Recently President Obama offered some much-analyzed comments on the Zimmerman verdict and racism in America. But I believe I could have written his comments far more effectively than did his current advisors.
As someone who was born in Africa, grew up as a persecuted Christian, and now pastors a racially-mixed church (where people love one another and love their African-born pastor), I have a different perspective than our current president.
This is what I would have said:
“Before I begin, I want to be clear—by speaking about racism, I am not attempting to take the nation’s attention away from Benghazi, the IRS, the NSA, or any of the other controversies about which Congress is trying to determine the truth. I merely want to speak about the truth of racism as it exists today.
“I am aware that racism—which really means that one race feels superiority over another—is a problem of the heart. Racism will exist until the heart is thoroughly converted to Christ (like I claim happened to me under the leadership of the Rev. Jeremiah Wright). Only then will the heart love God and all people, regardless of their ethnic background.
“I feel so honored and privileged that a majority of white people in America elected me twice—a clear indication that racism, in its proper definition, is a thing of the past.
“Despite that victory over racism, I am troubled and sorry that some profiteers are making a very good living by constantly stirring up the issue of “racism.” I will not appease them. I will not act as if I’m in agreement with them as long as they propagate an industry that intentionally incites hatred based on skin color.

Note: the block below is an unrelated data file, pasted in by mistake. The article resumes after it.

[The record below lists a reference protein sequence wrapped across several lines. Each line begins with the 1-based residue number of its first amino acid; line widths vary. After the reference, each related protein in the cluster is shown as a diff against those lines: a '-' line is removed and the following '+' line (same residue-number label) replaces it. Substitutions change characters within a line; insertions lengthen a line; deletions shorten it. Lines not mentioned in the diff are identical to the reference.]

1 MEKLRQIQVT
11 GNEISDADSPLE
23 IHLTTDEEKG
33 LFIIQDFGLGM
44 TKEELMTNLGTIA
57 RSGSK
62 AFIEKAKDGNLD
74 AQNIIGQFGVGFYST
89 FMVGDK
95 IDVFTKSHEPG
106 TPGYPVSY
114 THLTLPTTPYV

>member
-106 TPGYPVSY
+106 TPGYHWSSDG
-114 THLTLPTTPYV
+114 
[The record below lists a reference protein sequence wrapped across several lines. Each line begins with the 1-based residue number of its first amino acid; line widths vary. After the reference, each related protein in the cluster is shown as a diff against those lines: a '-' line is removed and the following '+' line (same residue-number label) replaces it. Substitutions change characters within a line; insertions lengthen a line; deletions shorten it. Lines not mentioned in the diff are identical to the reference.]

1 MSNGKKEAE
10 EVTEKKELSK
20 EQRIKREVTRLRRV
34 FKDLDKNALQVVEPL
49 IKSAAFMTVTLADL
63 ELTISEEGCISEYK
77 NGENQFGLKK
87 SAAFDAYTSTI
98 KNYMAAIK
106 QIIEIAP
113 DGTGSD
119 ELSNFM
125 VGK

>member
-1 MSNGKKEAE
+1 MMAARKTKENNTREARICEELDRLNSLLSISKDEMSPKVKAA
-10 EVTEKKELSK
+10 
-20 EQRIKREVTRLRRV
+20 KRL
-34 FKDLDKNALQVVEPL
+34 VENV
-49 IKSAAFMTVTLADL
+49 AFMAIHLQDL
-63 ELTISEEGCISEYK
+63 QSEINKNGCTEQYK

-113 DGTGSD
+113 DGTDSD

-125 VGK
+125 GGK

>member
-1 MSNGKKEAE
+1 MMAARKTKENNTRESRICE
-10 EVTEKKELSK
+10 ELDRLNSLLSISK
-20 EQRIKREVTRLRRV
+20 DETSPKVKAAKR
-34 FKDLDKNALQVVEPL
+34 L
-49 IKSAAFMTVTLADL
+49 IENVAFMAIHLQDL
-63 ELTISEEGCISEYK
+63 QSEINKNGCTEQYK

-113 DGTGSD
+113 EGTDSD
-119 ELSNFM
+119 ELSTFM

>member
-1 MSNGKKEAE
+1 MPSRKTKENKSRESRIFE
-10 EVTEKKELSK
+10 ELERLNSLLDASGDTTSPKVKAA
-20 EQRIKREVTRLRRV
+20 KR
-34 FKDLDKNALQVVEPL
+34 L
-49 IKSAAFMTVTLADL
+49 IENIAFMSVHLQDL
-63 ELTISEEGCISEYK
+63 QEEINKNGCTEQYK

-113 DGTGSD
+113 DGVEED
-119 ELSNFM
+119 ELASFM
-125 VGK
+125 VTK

“After all, Americans are decent and fair-minded, and their election of me has proven that characteristic to the world. My election—along with the support that Michelle has received as First Lady—has relegated our country’s past to exactly where it belongs: in the past.
“As the president of all Americans, I want to state emphatically that, regardless of what Mr. Zimmerman did or did not do, I personally forgive him. For that’s what we Americans are good at. A man found innocent by the law should not fear for his life and have to go into hiding. We forgive; just as O.J. Simpson was forgiven when he was found innocent by a jury of his peers.
“I know that the hearts of all Americans go out to the family of Trayvon. Nothing we can do or say will bring back their precious boy. But in honor of his memory, I, the President of the United States, call for a day of prayer. Additionally, I invite both families to a prayer meeting at the White House on that day. They can join me in kneeling before our Savior and Lord, Jesus Christ. Together, we will ask for His forgiveness and for His healing from the pain that seems to have gripped our nation.
“In the name of the only One who is pure and guiltless—yet sacrificed Himself on the cross for our sins—we the people of the United States, under my leadership, will join together for a day of reconciliation and forgiveness.
“May God heal, forgive, and bless the United States of America.”